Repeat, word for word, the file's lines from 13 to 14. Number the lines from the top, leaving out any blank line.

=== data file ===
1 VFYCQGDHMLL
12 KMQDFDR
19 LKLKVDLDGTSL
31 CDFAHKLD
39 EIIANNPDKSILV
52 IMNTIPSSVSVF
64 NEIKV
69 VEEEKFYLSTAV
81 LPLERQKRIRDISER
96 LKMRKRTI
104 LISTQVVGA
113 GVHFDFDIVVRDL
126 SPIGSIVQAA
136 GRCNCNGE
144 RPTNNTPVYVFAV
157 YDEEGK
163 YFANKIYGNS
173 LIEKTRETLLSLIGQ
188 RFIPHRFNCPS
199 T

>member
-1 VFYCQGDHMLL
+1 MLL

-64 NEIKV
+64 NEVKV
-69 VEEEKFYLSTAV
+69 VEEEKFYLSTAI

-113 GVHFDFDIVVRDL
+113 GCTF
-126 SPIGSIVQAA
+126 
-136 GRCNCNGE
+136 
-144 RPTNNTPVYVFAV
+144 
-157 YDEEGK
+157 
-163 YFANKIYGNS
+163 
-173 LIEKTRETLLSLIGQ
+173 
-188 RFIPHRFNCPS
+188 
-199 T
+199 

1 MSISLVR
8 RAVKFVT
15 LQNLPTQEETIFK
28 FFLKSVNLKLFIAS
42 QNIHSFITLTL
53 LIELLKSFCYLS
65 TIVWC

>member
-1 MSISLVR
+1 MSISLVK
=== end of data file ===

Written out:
126 SPIGSIVQAA
136 GRCNCNGE